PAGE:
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The presence of more than one stellar population in globular clusters (GCs) is one of the most fascinating recent discoveries in the field of stellar populations. Yet, the phenomenon remains an enigma. For old Milky Way clusters, the properties of the different populations of stars are constrained by chemical abundances coupled with the nicknamed Chromosome Maps photometric diagram. By using these maps we have identified two main classes of GCs: Type I, including ∼83% of the objects, and Type II clusters. Both classes host two main groups of stars, referred to as first and second population. Different stellar populations in GCs are characterized by distinct chemical abundances in specific elements, whose knowledge keeps fundamental information on the processes occurring in the early stages of life of these ancient stellar systems. One of the most intriguing results from studies based on chemical abundances is that, contrary to what commonly believed, some GCs, besides Omega Centauri, harbour stellar populations with different metallicity. The fraction of these clusters might be high as suggested by the Type II morphologies of the Chromosome Maps.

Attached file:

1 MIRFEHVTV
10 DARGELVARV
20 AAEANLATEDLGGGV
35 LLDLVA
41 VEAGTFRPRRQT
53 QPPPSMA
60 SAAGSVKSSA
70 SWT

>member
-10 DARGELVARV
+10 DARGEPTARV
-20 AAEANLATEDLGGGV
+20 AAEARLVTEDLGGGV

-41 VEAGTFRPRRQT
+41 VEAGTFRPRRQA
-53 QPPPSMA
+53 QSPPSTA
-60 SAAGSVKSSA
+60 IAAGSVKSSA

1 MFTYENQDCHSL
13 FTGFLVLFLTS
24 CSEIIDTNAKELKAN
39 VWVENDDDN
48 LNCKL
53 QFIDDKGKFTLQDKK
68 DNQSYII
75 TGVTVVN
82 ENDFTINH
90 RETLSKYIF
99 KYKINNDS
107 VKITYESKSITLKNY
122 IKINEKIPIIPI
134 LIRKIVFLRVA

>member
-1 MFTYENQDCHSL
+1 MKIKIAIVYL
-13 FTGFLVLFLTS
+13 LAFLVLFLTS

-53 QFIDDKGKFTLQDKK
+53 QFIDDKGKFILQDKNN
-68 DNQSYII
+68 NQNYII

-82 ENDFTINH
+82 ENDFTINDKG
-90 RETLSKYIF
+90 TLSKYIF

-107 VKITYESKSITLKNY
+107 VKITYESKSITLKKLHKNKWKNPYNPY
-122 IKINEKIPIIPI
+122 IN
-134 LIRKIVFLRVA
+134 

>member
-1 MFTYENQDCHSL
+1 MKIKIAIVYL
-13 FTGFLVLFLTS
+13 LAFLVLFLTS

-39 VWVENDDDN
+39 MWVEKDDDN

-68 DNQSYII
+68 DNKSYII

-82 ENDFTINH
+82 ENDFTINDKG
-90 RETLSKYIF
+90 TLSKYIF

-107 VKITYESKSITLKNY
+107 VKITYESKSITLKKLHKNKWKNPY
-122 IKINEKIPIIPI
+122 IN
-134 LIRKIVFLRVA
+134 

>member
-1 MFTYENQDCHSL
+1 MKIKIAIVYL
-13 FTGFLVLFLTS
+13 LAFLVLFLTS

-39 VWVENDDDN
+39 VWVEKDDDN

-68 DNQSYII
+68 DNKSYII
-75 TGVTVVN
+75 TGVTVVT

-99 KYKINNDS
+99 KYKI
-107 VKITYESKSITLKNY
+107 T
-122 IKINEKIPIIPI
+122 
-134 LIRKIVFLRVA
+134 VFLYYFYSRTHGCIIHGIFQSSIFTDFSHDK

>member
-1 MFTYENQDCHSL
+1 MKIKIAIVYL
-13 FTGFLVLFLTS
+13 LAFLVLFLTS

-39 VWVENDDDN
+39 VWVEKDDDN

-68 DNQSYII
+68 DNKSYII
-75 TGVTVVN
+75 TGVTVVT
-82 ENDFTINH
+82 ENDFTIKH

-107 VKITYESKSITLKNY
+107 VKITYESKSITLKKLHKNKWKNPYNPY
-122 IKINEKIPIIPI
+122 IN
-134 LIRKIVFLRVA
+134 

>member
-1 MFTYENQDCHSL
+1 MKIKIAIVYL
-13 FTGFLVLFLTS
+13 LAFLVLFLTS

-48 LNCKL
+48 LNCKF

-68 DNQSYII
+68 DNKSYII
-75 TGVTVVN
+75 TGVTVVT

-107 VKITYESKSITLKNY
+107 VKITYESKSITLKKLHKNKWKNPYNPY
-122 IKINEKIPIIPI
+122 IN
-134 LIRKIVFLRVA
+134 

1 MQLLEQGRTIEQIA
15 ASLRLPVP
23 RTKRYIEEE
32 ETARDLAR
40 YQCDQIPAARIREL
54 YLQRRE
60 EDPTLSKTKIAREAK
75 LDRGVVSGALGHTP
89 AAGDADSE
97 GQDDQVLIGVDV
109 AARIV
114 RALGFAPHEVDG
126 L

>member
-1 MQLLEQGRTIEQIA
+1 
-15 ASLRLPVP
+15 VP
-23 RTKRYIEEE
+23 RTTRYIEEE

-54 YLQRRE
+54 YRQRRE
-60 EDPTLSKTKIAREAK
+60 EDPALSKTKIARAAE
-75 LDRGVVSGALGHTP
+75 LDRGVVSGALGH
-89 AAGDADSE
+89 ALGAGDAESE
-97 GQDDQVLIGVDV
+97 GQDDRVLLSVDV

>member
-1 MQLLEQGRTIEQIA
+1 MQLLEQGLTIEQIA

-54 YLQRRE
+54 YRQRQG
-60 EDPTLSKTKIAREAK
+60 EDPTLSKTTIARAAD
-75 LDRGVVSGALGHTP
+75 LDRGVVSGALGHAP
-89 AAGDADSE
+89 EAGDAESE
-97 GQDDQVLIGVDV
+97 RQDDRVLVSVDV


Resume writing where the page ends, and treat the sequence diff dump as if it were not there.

I will present the latest results on how to read the Chromosome Maps in terms of chemical abundances. I will focus on the most intriguing features observed on the maps, namely their variety and the features that can be interpreted as proxies of metallicity variations. I will discuss the impact of these results in the context of GC formation and the assembly of the Galaxy.
To view this talk, please go to: https://youtu.be/DUKyDidiJbc